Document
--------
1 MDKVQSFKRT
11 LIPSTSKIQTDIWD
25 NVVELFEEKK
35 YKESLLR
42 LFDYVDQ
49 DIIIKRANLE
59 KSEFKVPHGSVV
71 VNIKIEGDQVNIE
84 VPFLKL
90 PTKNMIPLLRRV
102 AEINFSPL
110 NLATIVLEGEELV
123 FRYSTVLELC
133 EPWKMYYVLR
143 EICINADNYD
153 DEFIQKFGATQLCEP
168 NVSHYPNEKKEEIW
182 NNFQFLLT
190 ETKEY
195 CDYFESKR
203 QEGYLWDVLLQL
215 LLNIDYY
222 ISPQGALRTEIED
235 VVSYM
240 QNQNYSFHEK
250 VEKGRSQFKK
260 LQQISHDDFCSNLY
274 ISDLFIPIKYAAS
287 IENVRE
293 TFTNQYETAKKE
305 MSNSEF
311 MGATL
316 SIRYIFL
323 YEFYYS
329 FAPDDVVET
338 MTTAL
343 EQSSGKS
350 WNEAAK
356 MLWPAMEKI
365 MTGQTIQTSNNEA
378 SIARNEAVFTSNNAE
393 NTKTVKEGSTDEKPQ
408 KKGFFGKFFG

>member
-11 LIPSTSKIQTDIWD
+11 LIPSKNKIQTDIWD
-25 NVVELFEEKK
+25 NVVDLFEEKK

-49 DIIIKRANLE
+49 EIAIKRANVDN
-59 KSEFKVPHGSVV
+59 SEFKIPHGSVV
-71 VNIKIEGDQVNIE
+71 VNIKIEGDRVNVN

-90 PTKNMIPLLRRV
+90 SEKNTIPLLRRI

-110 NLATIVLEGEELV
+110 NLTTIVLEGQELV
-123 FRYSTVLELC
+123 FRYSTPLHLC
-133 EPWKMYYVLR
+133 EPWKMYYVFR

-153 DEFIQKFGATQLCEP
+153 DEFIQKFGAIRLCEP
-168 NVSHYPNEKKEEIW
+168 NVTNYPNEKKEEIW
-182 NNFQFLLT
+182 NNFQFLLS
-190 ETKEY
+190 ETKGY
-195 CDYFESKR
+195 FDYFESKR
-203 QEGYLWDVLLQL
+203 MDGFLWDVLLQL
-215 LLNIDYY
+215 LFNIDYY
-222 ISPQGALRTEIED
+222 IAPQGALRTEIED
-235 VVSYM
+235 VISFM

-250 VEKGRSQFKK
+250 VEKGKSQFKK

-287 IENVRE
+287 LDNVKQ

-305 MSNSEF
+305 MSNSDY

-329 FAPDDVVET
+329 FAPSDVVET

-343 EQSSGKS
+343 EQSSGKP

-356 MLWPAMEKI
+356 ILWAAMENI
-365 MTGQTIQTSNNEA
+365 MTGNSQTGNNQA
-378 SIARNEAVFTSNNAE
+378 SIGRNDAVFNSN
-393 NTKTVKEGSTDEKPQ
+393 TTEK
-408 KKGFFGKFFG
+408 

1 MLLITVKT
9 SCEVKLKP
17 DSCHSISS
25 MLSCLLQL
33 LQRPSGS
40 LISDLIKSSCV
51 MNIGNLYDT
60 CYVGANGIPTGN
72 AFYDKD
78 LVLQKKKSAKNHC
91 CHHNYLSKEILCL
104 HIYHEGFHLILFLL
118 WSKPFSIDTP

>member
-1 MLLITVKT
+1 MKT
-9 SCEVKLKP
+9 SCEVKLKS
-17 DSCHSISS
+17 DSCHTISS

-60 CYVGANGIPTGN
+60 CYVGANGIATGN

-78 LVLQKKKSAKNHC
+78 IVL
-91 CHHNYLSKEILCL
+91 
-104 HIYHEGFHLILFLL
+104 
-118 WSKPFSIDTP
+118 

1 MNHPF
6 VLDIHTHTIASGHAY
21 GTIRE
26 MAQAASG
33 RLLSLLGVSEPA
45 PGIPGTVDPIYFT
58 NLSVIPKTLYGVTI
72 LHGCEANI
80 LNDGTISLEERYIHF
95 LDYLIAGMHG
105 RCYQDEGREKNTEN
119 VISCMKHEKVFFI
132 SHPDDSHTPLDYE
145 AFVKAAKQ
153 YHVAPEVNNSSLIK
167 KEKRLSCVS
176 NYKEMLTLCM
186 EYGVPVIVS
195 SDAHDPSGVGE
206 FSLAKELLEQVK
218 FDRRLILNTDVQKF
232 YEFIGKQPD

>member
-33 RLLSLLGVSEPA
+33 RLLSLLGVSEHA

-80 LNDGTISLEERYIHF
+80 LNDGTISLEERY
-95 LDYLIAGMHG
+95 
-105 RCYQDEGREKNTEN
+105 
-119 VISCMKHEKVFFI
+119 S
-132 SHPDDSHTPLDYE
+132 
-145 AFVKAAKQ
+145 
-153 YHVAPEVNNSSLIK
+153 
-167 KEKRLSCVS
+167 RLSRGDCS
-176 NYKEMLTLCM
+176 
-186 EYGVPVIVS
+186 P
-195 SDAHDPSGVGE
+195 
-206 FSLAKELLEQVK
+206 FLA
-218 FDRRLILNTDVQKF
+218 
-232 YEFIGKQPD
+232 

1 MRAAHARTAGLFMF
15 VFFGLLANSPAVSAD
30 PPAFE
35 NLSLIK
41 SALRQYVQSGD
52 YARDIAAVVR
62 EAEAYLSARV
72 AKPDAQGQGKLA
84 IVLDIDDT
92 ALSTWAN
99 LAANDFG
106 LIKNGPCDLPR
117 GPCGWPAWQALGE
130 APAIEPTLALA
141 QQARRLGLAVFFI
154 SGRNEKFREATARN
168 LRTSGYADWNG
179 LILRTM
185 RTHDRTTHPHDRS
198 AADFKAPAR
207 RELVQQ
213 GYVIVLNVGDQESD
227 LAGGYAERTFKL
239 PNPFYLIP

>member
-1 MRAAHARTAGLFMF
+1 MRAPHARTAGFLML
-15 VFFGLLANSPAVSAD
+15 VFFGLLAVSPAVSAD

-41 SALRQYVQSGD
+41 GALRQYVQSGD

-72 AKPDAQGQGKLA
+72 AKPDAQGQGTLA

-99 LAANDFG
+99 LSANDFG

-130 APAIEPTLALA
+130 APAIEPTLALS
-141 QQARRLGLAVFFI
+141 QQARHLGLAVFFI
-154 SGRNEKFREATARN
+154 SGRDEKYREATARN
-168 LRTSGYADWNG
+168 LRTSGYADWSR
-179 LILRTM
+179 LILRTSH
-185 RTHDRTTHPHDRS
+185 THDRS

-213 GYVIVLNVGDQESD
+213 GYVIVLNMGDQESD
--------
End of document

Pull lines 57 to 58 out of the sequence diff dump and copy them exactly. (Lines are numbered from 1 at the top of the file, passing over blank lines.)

-110 NLATIVLEGEELV
+110 NLTTIVLEGQELV